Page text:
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Tuesday, May 19, 2009

Crypto TV

I'll admit I'm not a big fan of cryptozoology-oriented television. The so-called expeditions and investigations are mostly baloney -- from the moronic "believers" vs "skeptics" framework to background research that consists of a few Google searches and no historical depth... I'll pass, thanks. (Oh, but hey, Wife Swap is still looking for a Bigfoot hunting family, and is willing to shell out $1000 in finder's fees...)

I did, however, enjoy episodes of River Monsters, on Animal Planet. The host, Jeremy Wade, is a professional who actually knows what he's talking about. They had a good mix of freshwater species in their various episodes, you can watch a few here. They are gearing up for a second series, and curiously enough, they're thinking about including a significant cryptozoological "giant fish" lake. Of course, time and expense constraints mean that a full investigation may not be possible, but it would be interesting to see what they could find.

I do think that the web offers an open opportunity for cryptozoological media production that goes beyond the same old material. It's going to require skills beyond some flashy video editing, or the tired "it might have been Bigfoot" documentaries, but the potential audience is out there.

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Friday, March 27, 2009

Bigfoot History Paper

Just noticed that Dr. Brian Regal has published another paper on Bigfoot history.

Entering Dubious Realms: Grover Krantz, Science and Sasquatch
Annals of Science 66:1
January, 2009.


A download link to a pdf of the paper is available on his site.

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Thursday, March 26, 2009

Flying Snakes in KY and Elsewhere

As part of ongoing investigation into the cryptozoological phenomenon of "flying snakes" in North America, Nick Sucik has published a two-part article in a Kentucky newspaper, available online. Part I, and Part II.

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Monday, June 23, 2008

Don't Rely on the Unreliable

I've seen far too many excuses about trying to "protect" a species from "monster" hunters who discount acquiring physical proof, instead focusing on unreliable evidence. Then, of course, they try (in some cases successfully) to use the unverifiable evidence to push legislation intended to protect the animal, whatever it is.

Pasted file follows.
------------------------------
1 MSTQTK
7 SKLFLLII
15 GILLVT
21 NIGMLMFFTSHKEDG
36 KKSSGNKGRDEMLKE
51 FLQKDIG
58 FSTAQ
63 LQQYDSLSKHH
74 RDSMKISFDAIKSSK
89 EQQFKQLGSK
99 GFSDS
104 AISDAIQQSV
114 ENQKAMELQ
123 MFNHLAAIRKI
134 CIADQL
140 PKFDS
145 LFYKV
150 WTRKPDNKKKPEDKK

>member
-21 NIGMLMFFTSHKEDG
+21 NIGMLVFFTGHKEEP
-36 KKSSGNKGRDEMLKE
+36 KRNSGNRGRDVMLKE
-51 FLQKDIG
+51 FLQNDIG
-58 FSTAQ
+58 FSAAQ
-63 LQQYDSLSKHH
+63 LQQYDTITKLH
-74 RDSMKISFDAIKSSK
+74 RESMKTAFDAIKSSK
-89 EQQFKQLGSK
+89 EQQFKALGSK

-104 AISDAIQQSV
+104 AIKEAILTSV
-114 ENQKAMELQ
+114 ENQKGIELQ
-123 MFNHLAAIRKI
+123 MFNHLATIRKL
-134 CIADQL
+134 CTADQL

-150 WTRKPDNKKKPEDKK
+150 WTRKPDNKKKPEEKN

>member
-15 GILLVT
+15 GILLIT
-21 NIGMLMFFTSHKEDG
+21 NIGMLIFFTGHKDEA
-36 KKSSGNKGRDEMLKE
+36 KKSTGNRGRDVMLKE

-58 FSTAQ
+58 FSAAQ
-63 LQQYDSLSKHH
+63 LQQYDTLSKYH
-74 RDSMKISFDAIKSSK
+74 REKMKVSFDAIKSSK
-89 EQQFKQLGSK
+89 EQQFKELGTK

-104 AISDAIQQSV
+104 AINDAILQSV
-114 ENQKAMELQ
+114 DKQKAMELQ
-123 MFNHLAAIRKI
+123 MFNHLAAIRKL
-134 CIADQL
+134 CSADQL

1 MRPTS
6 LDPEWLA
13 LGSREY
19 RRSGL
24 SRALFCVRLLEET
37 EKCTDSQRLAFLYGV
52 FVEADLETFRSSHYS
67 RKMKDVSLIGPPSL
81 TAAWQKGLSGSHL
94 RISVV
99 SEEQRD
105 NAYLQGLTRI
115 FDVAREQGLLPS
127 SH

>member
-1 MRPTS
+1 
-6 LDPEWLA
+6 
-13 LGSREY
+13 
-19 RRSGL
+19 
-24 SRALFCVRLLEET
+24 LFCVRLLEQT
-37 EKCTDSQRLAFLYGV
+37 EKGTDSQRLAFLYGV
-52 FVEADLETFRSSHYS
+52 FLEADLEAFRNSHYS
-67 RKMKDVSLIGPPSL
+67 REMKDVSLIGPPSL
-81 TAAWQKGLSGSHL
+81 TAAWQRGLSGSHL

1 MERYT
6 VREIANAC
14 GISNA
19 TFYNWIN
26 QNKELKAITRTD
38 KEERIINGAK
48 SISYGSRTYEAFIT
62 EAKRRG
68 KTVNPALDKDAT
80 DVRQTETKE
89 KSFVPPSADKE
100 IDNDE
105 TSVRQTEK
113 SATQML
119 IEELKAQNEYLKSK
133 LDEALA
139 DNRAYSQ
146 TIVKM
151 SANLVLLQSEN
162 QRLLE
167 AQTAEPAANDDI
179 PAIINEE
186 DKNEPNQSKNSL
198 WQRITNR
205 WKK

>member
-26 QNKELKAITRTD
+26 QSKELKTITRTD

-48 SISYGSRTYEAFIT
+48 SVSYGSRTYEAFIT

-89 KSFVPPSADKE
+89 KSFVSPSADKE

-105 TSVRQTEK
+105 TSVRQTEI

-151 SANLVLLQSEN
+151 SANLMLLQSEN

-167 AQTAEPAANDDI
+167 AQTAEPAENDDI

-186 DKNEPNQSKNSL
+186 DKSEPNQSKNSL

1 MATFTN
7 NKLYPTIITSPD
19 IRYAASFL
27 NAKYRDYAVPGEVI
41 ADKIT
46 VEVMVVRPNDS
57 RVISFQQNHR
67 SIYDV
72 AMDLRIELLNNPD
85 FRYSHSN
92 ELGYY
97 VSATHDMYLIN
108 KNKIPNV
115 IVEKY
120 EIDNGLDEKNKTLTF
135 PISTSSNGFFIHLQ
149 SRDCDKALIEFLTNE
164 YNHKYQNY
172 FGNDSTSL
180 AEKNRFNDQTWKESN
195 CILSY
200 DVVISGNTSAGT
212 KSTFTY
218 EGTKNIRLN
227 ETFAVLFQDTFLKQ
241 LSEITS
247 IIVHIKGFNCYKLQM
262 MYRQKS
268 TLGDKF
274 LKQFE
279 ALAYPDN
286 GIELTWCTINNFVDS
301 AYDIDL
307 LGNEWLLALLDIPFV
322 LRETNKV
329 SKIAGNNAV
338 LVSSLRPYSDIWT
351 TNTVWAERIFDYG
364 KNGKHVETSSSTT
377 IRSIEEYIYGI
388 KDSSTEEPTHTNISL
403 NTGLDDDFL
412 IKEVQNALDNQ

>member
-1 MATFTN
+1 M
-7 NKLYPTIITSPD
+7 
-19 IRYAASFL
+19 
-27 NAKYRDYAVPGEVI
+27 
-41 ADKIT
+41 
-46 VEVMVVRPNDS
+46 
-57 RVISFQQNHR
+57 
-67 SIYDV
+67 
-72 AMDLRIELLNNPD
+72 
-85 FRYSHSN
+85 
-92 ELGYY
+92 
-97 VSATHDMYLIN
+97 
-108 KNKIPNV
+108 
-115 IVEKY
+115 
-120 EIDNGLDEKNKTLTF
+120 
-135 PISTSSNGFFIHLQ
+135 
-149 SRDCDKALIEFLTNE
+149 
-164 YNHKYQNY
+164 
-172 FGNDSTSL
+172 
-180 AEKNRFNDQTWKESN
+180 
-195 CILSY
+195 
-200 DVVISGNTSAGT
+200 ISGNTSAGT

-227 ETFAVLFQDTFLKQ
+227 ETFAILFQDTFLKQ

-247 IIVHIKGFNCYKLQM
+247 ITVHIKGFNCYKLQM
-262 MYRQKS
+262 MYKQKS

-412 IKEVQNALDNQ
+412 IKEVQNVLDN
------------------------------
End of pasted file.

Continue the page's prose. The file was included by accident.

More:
Instead of protecting it, of course, all they do is make it more difficult to actually acquire proof of existence. Good legislation backs good conservation practice, and is supported by good science. Poor legislation hampers successful conservation, as there is no way to determine what factors may or may not affect a population nobody knows anything about. So you've kept hunters from shooting a Bigfoot (as if that's ever been a real problem); how exactly does your law protect a population of Bigfoot from environmental encroachment or habitat fragmentation?

Not everyone has the ability to search for sufficient physical evidence; there's nothing wrong with that. But that's not reason to denigrate those who do. In any case, there's an interesting study recently published on case studies of recognized (though rare) species, and the results of relying on shoddy evidence.
(Eurekalert)

Using Anecdotal Occurrence Data for Rare or Elusive Species: The Illusion of Reality and a Call for Evidentiary Standards (
Abstract)
Kevin S. McKelvey, Keith B. Aubry, and Michael K. Schwartz
BioScience 58(6), June 2008, pp. 549-555

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Saturday, January 26, 2008

Crypto New Zealand

Tony Lucas passed along notice of a new article from New Zealand on cryptozoological research there.

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Monday, January 14, 2008

Boss Snakes

Now available, Boss Snakes: Stories and Sightings of Giant Snakes in North America. More details here.

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Wednesday, September 26, 2007

Is Cryptozoology a Science?

Apparently, one of Loren's blog postings on this question over at Cryptomundo instigated replies on other blogs, with some paranormalists claiming that "No, cryptozoology is not a science." Now, my problem with this is two-fold; first, the latter argument appears (from reading the blogs in question) to be based on faulty logic and irrelevant suppositions with little understanding of what, exactly, makes up a branch of science, and no apparent knowledge of the history of science (and the lengthy periods of development through which many current branches of science had to struggle for legitimacy). A convincing argument could probably be made that cryptozoology is not a science, but these arguments were not.

But that really isn't worth examining at this point, because the question itself is framed incorrectly. The question should not be, is cryptozoology a science, but is cryptozoology scientific?

Why? Because, as I've pointed out (in detail) in Cryptozoology: Science & Speculation, cryptozoology is primarily a methodology, and focuses on discovery science, not empirical science. (In some aspects, cryptozoology may also incorporate hypothetico-deductive science, which of course is prevalent throughout modern biology. All forms of scientific reasoning have their positive and negative characteristics, but that, too, is well beyond the scope of this note.) The point with empiricism, or experimental science, is that knowledge (results) should be verifiable and repeatable. Obviously, that isn't always possible with cryptozoology. In most cases, once a specimen of a mystery animal is located and the species described, it becomes verifiable, but at the same time ceases to be cryptozoological.